The colour of a non-colour

Dan Holsbeek (2016)

“Major changes in this recent work are the use of coal, both as a medium and as an image, and the figure of Saint Barbara who suddenly put in an appearance.”

“In this new phase, An Vanderlinden’s oeuvre no longer simply followed the parameters of painting, but saw her visual language expand from the two- to the three-dimensional. In the first place the original two-dimensionality was breached by ‘painting’ with acryl combined with stone dust, giving her work the appearance of material art. Moreover, her canvasses were repeatedly presented in relation to objects: holy water stoups filled with coal and accompanied by a wall plaque with an image of Saint Barbara. Sacred objects all, functioning, because of the materials used, because of their use, and because of the image, as vehicles for both the earthly and the transcendental.”


Fons De Bleser

“In Vanderlinden’s abstract imagery, the idealization of the form touches us; a refined use of colour has replaced the black of the initial phase of her career. Her strength in composition radiates primordial power, artlessly and without technical gimmicks, always seeking the correct tone to translate the aesthetics of the subject for the viewer. The pictorial wealth of her use of colour adds a poetic touch, allowing us to give shape to our own dreams.”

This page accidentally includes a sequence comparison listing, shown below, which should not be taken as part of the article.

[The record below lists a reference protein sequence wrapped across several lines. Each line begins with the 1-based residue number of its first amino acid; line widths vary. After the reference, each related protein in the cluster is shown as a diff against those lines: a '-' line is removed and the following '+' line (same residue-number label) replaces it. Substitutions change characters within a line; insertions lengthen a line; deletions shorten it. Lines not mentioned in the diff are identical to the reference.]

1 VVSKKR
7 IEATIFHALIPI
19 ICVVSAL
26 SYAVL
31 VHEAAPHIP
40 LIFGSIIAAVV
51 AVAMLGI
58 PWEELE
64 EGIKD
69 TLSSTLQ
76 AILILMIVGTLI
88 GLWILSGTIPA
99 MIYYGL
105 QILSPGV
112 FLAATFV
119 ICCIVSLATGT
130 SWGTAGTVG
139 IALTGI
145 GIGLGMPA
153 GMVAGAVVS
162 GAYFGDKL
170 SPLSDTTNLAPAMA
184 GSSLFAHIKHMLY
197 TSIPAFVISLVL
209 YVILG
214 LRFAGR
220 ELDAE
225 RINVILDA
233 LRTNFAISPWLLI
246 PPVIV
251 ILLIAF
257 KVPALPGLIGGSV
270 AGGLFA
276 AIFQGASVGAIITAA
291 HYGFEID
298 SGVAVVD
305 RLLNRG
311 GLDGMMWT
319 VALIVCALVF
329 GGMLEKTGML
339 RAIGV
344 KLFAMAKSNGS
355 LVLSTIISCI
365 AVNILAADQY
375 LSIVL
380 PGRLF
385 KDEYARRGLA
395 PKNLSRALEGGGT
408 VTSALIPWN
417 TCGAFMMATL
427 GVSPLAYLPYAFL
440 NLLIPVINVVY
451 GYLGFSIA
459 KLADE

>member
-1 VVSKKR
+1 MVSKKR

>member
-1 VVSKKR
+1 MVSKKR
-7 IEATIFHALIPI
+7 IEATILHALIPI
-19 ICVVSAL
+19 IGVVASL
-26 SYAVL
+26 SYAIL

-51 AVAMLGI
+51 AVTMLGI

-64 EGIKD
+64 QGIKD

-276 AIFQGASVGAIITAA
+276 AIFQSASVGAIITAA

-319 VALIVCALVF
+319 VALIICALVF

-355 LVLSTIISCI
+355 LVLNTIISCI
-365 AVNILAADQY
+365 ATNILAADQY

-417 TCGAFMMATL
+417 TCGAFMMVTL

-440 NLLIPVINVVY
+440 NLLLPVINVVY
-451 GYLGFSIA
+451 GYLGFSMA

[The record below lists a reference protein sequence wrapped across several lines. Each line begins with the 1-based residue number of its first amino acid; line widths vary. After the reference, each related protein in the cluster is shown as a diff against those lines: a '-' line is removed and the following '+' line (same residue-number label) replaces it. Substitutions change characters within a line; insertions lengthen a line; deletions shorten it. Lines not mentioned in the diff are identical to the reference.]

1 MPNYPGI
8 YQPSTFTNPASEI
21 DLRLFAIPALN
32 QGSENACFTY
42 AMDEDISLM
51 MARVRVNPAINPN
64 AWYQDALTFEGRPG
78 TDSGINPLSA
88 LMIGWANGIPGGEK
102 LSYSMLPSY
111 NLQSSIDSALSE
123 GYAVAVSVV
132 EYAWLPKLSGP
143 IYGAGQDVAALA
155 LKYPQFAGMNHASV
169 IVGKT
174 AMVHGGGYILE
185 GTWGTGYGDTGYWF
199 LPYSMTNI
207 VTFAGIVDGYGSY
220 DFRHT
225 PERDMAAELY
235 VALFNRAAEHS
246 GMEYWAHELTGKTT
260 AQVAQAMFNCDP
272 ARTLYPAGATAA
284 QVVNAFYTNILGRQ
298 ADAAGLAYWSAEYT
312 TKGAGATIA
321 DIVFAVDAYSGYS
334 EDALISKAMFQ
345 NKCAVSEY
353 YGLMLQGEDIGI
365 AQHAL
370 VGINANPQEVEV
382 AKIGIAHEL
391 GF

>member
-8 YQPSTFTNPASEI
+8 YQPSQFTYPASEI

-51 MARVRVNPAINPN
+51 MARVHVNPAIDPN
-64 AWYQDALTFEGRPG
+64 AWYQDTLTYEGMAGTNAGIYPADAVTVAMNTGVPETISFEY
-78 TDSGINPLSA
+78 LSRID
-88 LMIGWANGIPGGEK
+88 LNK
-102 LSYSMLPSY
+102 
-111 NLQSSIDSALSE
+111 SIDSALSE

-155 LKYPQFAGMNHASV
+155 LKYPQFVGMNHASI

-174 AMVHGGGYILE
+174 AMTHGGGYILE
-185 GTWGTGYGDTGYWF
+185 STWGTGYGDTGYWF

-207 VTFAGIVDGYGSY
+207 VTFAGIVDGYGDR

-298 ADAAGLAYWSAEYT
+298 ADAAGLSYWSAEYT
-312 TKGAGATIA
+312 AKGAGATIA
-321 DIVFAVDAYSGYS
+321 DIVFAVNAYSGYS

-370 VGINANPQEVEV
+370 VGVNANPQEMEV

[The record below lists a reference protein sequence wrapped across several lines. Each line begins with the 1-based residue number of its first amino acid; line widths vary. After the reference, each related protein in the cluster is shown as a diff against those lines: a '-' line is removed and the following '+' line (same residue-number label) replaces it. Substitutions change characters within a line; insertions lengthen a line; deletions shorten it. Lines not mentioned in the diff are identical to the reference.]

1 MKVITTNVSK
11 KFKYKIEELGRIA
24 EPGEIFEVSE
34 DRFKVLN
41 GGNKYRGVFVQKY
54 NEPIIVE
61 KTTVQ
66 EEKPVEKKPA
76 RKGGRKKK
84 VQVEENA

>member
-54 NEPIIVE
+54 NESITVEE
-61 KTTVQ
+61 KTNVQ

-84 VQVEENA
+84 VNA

E. Boon

“An’s pictures are dynamic and temperamental. She always uses symbols like crosses and circles. They only emphasize dynamics and temper. Their impact is bewildering. An swears to explicit colours. Black is always there, slightly enlightened by more lucid colours. Blue is her bridge between mystery and mysticism, while deep red and bright yellow excite magic. Her mix of colors is plastical, playful and above all, very striking. The different stresses in colours create a certain atmosphere, that puts An’s message through, without obtruding it.”

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